Type 1) Extrospective Religious Music- Music which is made with the effect it will have on the listener in mind. Whenever I listen to this style of music, I inevitably feel like it is trying to sell me a faith, and I avoid it like the plague. It seems so dishonest and manipulative. The Welcome Wagon, an indie-folk two piece comprised of Reverend Thomas Vito Aiuto and his wife, is just about where the line is drawn for me. Their album, which was produced by Sufjan Stevens incidentally, is filled with fantastic folk music that I only just feel comfortable listening to. It isn’t confrontingly preachy, but it is lyrically wound around religious teachings, rather than the human experience of that faith.

Type 2) Introspective Religious Music- Music which is fathered by religious faith, but is mothered by curiosity and a need to inwardly explore the individual spiritual ramifications of one’s religion. Music which explores human experience is altogether much more convincing and sincere, and wonderfully accessible to listeners. This is true even when religion is taken out of the equation. It seems backwards, but the most humble and inspired musicians tend to look inwards for inspiration, whilst the most self absorbed and shallow never think to analyse themselves. The subject of this article (which I will now introduce, 415 words in), Pennsylvanian folk-pop group The Innocence Mission, fall perfectly into the introspective category. Forgive the epic preamble, but I feel that a spotlight on this act without a solid foundation of context is a waste.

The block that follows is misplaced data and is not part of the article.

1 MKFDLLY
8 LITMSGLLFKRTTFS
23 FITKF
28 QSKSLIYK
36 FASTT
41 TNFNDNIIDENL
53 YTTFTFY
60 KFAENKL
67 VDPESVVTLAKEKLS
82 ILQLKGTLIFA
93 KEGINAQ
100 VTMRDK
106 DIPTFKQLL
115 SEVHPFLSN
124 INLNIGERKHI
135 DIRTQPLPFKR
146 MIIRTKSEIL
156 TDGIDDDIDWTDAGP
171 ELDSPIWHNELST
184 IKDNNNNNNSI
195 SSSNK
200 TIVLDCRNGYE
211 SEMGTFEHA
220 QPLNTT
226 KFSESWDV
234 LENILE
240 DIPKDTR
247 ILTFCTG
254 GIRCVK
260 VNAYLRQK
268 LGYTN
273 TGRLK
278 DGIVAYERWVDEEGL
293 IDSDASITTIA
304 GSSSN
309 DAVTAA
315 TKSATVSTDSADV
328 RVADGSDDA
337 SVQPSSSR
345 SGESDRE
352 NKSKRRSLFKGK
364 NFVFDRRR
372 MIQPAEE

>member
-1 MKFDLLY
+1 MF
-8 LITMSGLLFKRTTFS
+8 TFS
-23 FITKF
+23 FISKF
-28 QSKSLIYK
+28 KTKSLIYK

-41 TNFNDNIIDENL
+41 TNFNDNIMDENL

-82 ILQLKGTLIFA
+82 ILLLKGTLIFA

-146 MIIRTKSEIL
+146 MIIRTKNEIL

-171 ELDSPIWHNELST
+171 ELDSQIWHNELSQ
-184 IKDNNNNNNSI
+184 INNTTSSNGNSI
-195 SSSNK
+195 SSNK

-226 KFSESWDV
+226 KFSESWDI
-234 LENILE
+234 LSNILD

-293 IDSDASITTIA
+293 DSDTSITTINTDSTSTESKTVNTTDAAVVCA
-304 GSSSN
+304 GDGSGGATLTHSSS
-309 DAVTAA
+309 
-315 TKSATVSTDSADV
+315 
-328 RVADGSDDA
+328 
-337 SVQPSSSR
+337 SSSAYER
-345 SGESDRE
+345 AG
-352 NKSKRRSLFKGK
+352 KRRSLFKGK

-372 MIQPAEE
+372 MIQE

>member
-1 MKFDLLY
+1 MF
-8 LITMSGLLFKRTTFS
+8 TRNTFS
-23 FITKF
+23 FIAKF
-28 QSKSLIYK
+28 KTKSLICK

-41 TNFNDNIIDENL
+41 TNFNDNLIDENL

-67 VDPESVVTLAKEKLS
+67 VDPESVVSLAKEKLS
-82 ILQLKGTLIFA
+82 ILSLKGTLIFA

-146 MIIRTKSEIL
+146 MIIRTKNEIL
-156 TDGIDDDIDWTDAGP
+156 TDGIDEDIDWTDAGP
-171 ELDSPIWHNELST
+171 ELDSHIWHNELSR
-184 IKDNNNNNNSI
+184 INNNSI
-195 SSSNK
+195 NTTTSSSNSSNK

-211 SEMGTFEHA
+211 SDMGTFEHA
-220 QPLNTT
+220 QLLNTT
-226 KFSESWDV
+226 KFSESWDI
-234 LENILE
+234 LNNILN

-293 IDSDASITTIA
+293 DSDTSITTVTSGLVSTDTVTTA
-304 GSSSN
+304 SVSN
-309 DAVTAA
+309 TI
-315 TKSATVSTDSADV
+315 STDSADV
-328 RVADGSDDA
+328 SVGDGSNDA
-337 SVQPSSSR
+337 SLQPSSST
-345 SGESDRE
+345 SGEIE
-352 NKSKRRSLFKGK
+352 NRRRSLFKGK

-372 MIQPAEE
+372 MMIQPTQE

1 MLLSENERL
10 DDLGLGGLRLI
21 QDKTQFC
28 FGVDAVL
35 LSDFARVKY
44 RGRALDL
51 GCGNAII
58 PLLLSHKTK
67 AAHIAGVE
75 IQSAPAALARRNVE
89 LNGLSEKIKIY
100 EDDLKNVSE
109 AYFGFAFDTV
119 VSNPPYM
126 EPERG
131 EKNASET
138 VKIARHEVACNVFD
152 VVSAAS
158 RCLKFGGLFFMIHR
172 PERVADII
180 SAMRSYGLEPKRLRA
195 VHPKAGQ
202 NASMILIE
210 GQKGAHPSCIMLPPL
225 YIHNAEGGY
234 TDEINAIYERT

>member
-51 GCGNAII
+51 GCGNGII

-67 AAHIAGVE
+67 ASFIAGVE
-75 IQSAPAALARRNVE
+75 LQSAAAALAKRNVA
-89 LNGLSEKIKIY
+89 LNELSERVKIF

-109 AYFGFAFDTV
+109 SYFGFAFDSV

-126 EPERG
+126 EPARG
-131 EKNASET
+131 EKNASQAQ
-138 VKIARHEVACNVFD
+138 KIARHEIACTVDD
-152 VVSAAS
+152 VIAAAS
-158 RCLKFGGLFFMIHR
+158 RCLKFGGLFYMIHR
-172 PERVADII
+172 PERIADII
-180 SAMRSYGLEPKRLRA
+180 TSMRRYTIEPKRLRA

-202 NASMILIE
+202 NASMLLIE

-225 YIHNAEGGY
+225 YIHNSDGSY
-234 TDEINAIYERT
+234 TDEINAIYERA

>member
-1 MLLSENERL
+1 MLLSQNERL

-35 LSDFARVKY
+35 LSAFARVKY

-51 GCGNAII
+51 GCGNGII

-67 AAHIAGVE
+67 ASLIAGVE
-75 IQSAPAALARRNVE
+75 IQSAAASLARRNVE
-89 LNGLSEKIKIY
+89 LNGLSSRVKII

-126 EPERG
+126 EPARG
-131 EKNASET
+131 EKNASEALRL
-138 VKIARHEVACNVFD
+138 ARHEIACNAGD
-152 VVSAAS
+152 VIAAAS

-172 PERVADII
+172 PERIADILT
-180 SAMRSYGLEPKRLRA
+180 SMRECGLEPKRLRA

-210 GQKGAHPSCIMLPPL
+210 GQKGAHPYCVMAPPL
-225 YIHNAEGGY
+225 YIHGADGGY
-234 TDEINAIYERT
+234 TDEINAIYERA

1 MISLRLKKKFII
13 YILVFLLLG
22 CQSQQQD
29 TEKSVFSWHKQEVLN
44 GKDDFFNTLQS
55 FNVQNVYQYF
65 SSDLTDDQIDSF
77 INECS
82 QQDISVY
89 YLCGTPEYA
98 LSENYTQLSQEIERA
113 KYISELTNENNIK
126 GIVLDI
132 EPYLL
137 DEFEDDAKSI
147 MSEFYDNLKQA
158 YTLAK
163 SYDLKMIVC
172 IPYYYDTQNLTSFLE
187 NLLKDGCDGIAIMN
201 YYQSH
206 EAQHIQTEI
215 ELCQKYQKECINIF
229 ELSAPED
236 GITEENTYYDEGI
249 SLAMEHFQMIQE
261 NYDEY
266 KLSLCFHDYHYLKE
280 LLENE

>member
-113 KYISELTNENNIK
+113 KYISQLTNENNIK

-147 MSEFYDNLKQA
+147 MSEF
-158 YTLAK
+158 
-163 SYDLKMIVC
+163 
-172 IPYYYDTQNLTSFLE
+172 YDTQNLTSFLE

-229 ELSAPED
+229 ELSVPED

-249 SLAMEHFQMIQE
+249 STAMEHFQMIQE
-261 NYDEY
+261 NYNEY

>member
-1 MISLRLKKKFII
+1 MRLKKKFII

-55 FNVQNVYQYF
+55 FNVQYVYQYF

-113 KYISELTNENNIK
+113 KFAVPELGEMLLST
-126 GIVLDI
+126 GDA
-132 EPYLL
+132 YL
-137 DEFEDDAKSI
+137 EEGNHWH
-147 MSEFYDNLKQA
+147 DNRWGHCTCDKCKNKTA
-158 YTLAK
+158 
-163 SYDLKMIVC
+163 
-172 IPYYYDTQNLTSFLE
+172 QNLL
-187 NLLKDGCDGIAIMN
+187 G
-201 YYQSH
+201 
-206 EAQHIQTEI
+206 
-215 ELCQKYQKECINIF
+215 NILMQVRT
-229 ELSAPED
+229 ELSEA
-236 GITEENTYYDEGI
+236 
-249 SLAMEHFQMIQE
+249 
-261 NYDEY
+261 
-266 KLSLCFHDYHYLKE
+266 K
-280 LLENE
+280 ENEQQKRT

Believe it or not, The Innocence Mission have been around for over 20 years… You certainly wouldn’t know it from hearing them. Their lovely brand of folky ballad has done a full loop, and now it seems that they have somehow become ahead of their time instead of behind it. Based around husband and wife combination Karen and Don Peris, The Innocence Mission write beautiful songs inspired principally by their deep Christian faith; another thing you wouldn’t know from hearing it. Lead vocalist, Karen Peris is a brilliant and motivated songwriter whose astounding voice could lullaby even the coarsest and bawdiest of folks into a sweet, calm slumber. With sounds comparable to Joanna Newsom and Regina Spektor, The Innocence Mission are on par with the biggest acts in the world; certainly in the female singer-songwriter genre. And what’s more, they’ve been doing it since before the two previously mentioned superstars had turned 10 years old.

In July 2010 The Innocence Mission released a new album, My Room in the Trees; their first release since 2007 (available here). The album has received glowing reviews; funnily enough a lot of them are from Christian publications. It’s obvious that their community have supported them for a long time, and helped them remain one of the best kept secrets in world music. I can’t imagine what more a Christian person would get out of The Innocence Mission than anybody else. Religious references are few and far between and when they do occur, they are often cleverly masked in metaphor; just universally enjoyable regardless of all things. It is well worth looking into The Innocence Mission’s collection of past works. Even their albums from the mid to early nineties are very current and relevant in today’s musical soundscape.

Country of Origin: USA
Sounds Like: Regina Spektor, Joanna Newsom
File Under: Folk pop